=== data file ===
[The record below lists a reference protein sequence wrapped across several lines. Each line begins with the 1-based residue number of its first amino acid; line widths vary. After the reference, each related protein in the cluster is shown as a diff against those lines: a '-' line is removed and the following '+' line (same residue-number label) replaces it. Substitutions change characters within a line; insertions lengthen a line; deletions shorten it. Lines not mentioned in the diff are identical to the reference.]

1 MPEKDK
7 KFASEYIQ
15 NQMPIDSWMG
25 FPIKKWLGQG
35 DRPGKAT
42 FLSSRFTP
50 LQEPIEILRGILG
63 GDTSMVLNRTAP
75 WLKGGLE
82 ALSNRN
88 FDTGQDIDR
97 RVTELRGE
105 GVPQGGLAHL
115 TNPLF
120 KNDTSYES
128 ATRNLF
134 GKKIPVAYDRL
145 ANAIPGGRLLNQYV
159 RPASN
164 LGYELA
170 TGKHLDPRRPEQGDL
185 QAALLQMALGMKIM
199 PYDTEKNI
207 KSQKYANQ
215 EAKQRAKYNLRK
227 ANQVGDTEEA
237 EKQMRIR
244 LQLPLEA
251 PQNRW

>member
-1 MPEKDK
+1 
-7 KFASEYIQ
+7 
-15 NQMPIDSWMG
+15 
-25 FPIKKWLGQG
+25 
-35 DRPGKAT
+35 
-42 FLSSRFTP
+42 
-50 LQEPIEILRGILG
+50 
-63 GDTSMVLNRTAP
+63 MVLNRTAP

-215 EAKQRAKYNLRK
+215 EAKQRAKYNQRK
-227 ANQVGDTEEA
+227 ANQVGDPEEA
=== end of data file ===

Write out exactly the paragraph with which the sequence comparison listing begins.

[The record below lists a reference protein sequence wrapped across several lines. Each line begins with the 1-based residue number of its first amino acid; line widths vary. After the reference, each related protein in the cluster is shown as a diff against those lines: a '-' line is removed and the following '+' line (same residue-number label) replaces it. Substitutions change characters within a line; insertions lengthen a line; deletions shorten it. Lines not mentioned in the diff are identical to the reference.]